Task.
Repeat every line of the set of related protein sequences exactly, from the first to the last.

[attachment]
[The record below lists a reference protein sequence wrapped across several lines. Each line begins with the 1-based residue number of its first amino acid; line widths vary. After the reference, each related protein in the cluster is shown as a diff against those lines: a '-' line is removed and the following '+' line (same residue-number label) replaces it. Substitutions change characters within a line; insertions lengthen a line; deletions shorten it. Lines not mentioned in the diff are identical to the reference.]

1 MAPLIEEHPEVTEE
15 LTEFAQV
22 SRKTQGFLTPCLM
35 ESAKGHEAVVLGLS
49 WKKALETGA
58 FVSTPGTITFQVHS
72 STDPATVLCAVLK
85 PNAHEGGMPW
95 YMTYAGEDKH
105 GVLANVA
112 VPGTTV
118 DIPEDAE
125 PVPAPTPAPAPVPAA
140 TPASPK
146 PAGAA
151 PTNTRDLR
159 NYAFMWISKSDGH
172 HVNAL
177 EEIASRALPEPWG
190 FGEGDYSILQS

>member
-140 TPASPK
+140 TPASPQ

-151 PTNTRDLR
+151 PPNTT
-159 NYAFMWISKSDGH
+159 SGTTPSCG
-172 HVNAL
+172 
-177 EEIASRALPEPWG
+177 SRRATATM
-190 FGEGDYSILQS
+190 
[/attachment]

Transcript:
[The record below lists a reference protein sequence wrapped across several lines. Each line begins with the 1-based residue number of its first amino acid; line widths vary. After the reference, each related protein in the cluster is shown as a diff against those lines: a '-' line is removed and the following '+' line (same residue-number label) replaces it. Substitutions change characters within a line; insertions lengthen a line; deletions shorten it. Lines not mentioned in the diff are identical to the reference.]

1 MAPLIEEHPEVTEE
15 LTEFAQV
22 SRKTQGFLTPCLM
35 ESAKGHEAVVLGLS
49 WKKALETGA
58 FVSTPGTITFQVHS
72 STDPATVLCAVLK
85 PNAHEGGMPW
95 YMTYAGEDKH
105 GVLANVA
112 VPGTTV
118 DIPEDAE
125 PVPAPTPAPAPVPAA
140 TPASPK
146 PAGAA
151 PTNTRDLR
159 NYAFMWISKSDGH
172 HVNAL
177 EEIASRALPEPWG
190 FGEGDYSILQS

>member
-140 TPASPK
+140 TPASPQ

-151 PTNTRDLR
+151 PPNTT
-159 NYAFMWISKSDGH
+159 SGTTPSCG
-172 HVNAL
+172 
-177 EEIASRALPEPWG
+177 SRRATATM
-190 FGEGDYSILQS
+190 